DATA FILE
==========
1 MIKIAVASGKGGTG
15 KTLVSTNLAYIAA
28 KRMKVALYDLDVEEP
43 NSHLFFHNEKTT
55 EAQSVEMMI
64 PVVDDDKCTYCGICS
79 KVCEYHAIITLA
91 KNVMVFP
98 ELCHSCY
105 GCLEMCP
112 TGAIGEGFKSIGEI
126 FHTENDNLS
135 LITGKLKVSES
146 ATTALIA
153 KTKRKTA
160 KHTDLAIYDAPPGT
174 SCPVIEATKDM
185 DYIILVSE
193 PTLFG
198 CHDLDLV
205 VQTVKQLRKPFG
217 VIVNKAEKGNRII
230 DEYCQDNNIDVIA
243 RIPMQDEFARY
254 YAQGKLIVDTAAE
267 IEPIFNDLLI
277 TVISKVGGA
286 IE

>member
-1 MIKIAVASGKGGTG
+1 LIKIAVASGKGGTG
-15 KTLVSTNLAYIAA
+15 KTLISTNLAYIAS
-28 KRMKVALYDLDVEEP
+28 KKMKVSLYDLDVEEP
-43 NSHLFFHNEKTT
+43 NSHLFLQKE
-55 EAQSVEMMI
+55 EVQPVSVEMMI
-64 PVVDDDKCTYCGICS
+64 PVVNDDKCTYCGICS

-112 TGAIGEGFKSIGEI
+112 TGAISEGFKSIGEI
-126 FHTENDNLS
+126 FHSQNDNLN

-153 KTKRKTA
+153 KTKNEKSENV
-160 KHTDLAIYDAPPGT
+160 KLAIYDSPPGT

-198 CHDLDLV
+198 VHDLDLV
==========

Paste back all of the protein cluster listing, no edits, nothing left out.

1 MIKIAVASGKGGTG
15 KTLVSTNLAYIAA
28 KRMKVALYDLDVEEP
43 NSHLFFHNEKTT
55 EAQSVEMMI
64 PVVDDDKCTYCGICS
79 KVCEYHAIITLA
91 KNVMVFP
98 ELCHSCY
105 GCLEMCP
112 TGAIGEGFKSIGEI
126 FHTENDNLS
135 LITGKLKVSES
146 ATTALIA
153 KTKRKTA
160 KHTDLAIYDAPPGT
174 SCPVIEATKDM
185 DYIILVSE
193 PTLFG
198 CHDLDLV
205 VQTVKQLRKPFG
217 VIVNKAEKGNRII
230 DEYCQDNNIDVIA
243 RIPMQDEFARY
254 YAQGKLIVDTAAE
267 IEPIFNDLLI
277 TVISKVGGA
286 IE

>member
-1 MIKIAVASGKGGTG
+1 LIKIAVASGKGGTG
-15 KTLVSTNLAYIAA
+15 KTLISTNLAYIAS
-28 KRMKVALYDLDVEEP
+28 KKMKVSLYDLDVEEP
-43 NSHLFFHNEKTT
+43 NSHLFLQKE
-55 EAQSVEMMI
+55 EVQPVSVEMMI
-64 PVVDDDKCTYCGICS
+64 PVVNDDKCTYCGICS

-112 TGAIGEGFKSIGEI
+112 TGAISEGFKSIGEI
-126 FHTENDNLS
+126 FHSQNDNLN

-153 KTKRKTA
+153 KTKNEKSENV
-160 KHTDLAIYDAPPGT
+160 KLAIYDSPPGT

-198 CHDLDLV
+198 VHDLDLV